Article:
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Two sentenced to prison for food stamp fraud | U.S. District Court

Magnolia Gin, 52, of Seattle, and Son Hoang Le, 35, of Bellevue, who owned two adjacent businesses in the White Center were sentenced this week to prison terms for food stamp fraud.

Gin and Le were arrested in July 2011 as part of an ongoing investigation of food  stamp trafficking in Western Washington.  Gin was sentenced Monday, March 26, 2012, to

18 months in prison and today Le was sentenced to 24 months in prison. Gin owned Asian

Bubble Tea, and Le owned NW Halal Asian Food Corporation, d/b/a D.P. Northwest Halal &  Asian Food Corporation, LLC, on 17th Avenue SW, Seattle.  The two conspired to  redeem USDA Supplemental Nutrition Assistance Program (SNAP) benefits for cash.  The  benefits are supposed to be used only for the purchase of food.

At Le’s sentencing hearing today, Chief U.S. District Judge Marsh J. Pechman told him:

“When you commit a fraud like this, you commit a fraud against every taxpayer, everybody who

works hard to help needy people put food on the table… It is important that other shop owners  know and understand that this is wrong and it is not going to be tolerated in our community.”

According to documents in the case, undercover agents took electronic benefits cards into

Asian Bubble Tea on multiple occasions.  GIN would ask the card holder how much money they  wanted, and asked them to provide their personal identification number.  GIN would leave with  the card through the back of the restaurant and return with the cash.  Records showed that the cards in question were being run at D.P. Northwest Halal.  For example, a card would be swiped  for $100, with $60 going to the card holder, and the co-conspirators making a $40 profit.  In one  instance described in the complaint, LE provided cash to an undercover agent using a SNAP  benefit card at his store.  Bank records indicated that LE made multiple cash withdrawals from  the business account that he controlled that received payments under the SNAP program.  In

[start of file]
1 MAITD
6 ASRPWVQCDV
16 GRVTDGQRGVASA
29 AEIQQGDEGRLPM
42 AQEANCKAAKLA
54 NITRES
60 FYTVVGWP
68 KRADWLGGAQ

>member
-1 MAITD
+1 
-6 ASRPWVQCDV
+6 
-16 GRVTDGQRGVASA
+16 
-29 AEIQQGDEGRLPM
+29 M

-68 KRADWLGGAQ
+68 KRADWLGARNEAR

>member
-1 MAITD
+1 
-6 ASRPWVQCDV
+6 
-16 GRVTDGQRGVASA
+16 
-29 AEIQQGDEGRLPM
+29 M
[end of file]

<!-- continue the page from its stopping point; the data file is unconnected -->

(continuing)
some instances, customers came directly into LE’s store to redeem their cards for cash, without  using GIN as a go-between.ecords showed an ever increasing amount of SNAP redemptions at D.P. Northwest  Halal, from just over $2,000 in April 2010, to more than $80,000 in May 2011.  In just the first three weeks of June 2011, the store had redeemed more than $100,000 in SNAP benefits.  A

review of state revenue records revealed that in 2010, D.P. Northwest Halal claimed total sales of

$274,611, but federal records show that DP Halal redeemed over $380,000 in SNAP benefits during that same time frame.  In his plea agreement, LE admitted $700,000 in fraud against the food stamp program.

In their sentencing memo, prosecutors noted that LE’s crime helped undermine the program.  LE’s “conduct also hurt the program because it has contributed to the public perception that the program is rife with fraud.  Indeed, many people have advocated ending or

severely restricting the program, as the public has increasingly begun to associate the program with widespread fraud.  This perception of the program hurts the countless unseen people who

use the program for its intended purpose, to put food on the table for the family during hard times,” prosecutors wrote in their sentencing memo.

Those who trafficked their food stamps at the Halal Market are also paying a price.

According to the Washington State Department of Social and Health Services Office of Fraud and Accountability, 69 food stamp recipients who had traded at the market are under review.  So

far 20 people have been disqualified from the program with another 31 cases pending disqualification. The disqualifications of 50 recipients will result in a cost savings of more than

$100,000.

The case was investigated by the United States Department of Agriculture, Office of Inspector General, the Washington State Department of Fish and Wildlife, the Seattle Police Department, and the Washington State Department of Social and Health Services Office of Fraud and Accountability.

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